4 ways to use a “Deadstick”
The most simple and oldest form of fishing, the “Deadstick” can have many different alterations. It is nothing fancy but a method that could put more fish in the bucket. Sometimes a deadstick is the difference of a decent fishing day to a great one or even having to eat hot dogs for dinner or fresh fish. There are times where the fish just do not respond to jigging but will only bite a deadstick. What a deadstick is is basically a bait down near the bottom not being jigged. The only movement would be from a live minnow. Here are the ways we use a deadstick on Lake of the Woods.
- Using a bobber – The most popular of methods is to use a bobber on a ice rod. Either a plain hook with a split shot sinker or using a spoon or another jig tipped with a minnow can be productive. Sometimes fish will prefer a dead minnow to a live one depending on the day. Using a bobber allows the fish to take some line before noticing it may be hooked.
- Using just a rod – Some anglers will set a rod just over the hole with either a sensitive rod tip or a spring bobber. When a fish is on the rod tip will bounce up and down or have a constant bend down into the hole. Careful as a big fish could rob you of a fishing pole.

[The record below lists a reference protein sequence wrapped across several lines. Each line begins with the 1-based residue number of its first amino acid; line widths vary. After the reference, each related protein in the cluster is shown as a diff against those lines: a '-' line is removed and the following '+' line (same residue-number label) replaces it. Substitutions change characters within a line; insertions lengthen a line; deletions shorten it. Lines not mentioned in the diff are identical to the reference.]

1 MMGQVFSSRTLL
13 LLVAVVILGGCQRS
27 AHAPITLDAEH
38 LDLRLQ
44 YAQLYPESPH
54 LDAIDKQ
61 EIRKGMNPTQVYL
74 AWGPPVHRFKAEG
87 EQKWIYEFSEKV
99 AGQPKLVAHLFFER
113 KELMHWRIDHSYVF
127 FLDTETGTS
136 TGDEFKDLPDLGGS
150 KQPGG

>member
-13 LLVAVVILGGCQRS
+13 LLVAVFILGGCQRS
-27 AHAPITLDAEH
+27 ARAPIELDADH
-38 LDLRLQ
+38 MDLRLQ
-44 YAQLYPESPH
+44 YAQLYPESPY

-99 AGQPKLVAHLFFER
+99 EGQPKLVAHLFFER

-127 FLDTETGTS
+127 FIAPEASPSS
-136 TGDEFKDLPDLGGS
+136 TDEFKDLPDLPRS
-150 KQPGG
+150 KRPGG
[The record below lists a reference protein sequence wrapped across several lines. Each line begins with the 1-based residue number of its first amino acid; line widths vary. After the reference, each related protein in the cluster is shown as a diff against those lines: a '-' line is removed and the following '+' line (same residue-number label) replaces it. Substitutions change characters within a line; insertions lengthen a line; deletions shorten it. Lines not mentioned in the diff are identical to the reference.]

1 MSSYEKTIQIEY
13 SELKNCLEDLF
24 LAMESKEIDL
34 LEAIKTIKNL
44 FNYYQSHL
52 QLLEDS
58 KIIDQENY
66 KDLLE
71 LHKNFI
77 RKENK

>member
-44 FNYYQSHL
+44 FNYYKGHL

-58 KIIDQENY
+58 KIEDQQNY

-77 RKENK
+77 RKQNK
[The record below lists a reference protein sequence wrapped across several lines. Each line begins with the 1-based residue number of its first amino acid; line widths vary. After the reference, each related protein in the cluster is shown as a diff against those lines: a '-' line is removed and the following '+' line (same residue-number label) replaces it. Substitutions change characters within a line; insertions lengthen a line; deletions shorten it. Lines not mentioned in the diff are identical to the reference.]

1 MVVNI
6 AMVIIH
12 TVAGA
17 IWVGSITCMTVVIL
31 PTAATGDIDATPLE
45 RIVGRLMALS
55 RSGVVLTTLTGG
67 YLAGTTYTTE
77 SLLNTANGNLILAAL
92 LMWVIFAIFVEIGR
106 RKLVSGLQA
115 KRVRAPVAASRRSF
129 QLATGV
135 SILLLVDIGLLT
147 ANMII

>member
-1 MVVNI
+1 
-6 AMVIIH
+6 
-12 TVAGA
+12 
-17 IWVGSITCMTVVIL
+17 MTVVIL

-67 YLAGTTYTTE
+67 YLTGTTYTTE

- Tip up – Some anglers will set up a tip up either in the house with them or just outside the house to cover a little bigger area. Many will place a dead cisco or smelt right near bottom for larger fish. Big bait equals big fish. Tip ups are a popular tool for northern pike fishing, espesially in March or late February.
- Rattle Reels – This method is usually for permanent shacks but some anglers utilize these in portables as well by attaching them to buckets or stands. What they are is heavy line spooled around a wheel filled with bells or other noise making balls. When it rotates with a fish pulling line, noise is made for the angler to go over and catch the fish hand over hand.
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